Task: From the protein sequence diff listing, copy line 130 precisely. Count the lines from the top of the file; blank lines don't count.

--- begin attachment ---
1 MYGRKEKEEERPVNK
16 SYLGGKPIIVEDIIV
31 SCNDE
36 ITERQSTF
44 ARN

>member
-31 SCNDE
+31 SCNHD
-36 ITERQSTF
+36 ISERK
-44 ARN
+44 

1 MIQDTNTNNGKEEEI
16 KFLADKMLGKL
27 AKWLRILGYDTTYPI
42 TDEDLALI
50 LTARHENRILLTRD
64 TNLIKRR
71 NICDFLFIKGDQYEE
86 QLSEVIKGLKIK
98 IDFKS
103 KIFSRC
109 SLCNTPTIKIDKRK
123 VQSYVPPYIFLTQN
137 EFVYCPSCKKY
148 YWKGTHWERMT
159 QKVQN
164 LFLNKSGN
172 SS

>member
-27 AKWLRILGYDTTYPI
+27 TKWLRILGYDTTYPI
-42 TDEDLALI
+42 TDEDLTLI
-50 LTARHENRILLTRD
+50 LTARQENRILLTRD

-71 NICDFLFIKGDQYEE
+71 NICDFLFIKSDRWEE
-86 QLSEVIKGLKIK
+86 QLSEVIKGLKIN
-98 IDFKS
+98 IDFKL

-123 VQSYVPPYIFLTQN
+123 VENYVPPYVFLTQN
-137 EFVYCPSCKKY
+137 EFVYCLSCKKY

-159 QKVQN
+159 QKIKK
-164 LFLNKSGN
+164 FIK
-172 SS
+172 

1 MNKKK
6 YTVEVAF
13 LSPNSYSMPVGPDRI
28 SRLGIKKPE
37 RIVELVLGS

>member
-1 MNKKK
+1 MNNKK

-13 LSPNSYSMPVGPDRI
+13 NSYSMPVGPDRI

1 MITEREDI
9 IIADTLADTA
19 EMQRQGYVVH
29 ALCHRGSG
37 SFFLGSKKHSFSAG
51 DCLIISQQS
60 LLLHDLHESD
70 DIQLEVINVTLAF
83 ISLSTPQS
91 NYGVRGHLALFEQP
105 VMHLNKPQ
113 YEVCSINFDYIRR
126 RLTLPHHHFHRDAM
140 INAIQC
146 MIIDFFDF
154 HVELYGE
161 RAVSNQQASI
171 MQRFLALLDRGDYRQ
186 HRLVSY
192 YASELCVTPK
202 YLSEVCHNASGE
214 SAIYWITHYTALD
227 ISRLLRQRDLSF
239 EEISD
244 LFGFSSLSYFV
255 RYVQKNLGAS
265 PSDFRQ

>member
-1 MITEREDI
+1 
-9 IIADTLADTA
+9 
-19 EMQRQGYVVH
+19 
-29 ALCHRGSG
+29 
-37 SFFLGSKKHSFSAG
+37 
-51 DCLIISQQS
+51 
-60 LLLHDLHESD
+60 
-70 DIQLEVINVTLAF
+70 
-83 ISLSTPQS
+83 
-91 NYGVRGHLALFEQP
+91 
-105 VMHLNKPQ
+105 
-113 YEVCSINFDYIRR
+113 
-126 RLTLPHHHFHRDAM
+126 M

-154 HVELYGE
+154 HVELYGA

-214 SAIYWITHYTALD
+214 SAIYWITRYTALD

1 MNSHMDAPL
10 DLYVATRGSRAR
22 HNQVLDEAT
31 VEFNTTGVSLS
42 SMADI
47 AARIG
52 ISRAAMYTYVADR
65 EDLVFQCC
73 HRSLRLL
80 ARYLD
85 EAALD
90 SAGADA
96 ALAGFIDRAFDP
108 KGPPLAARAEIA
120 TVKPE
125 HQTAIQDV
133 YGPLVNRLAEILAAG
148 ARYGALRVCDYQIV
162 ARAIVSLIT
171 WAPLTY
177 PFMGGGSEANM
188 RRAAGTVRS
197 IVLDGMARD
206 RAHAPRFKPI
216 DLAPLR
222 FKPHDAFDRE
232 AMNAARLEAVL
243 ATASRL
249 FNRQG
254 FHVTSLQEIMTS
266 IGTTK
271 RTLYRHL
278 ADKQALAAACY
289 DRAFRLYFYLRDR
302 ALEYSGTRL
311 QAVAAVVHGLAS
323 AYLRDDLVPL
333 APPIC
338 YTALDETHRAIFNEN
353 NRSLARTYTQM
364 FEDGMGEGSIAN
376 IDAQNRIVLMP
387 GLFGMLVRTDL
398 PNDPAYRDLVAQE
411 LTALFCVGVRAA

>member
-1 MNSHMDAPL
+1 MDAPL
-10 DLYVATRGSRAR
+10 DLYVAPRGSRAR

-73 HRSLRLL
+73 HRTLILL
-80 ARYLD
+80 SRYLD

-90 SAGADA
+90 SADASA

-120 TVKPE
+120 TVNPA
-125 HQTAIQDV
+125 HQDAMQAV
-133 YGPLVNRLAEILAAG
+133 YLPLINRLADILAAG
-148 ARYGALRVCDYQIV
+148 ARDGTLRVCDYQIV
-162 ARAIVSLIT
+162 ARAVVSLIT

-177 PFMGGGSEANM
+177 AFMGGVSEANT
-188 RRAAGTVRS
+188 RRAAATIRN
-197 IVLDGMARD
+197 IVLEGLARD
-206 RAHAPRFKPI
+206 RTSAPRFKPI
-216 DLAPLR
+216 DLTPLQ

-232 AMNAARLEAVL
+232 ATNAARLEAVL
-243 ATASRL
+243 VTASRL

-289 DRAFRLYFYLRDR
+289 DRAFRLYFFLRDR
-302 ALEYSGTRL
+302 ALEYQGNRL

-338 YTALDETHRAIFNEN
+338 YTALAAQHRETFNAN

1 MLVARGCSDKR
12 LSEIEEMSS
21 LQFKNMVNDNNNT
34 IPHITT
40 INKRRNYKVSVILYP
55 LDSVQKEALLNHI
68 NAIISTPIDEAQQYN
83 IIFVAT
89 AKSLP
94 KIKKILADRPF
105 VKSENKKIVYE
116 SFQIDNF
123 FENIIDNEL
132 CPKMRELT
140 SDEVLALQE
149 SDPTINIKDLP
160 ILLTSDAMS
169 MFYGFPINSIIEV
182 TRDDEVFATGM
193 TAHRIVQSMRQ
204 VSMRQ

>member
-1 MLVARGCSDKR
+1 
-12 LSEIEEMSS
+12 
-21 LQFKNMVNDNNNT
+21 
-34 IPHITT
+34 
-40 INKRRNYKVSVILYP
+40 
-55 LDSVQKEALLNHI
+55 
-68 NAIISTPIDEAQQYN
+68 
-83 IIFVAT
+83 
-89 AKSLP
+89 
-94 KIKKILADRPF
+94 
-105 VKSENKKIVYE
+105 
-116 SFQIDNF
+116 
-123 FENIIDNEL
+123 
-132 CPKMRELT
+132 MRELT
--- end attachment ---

80 ARYLD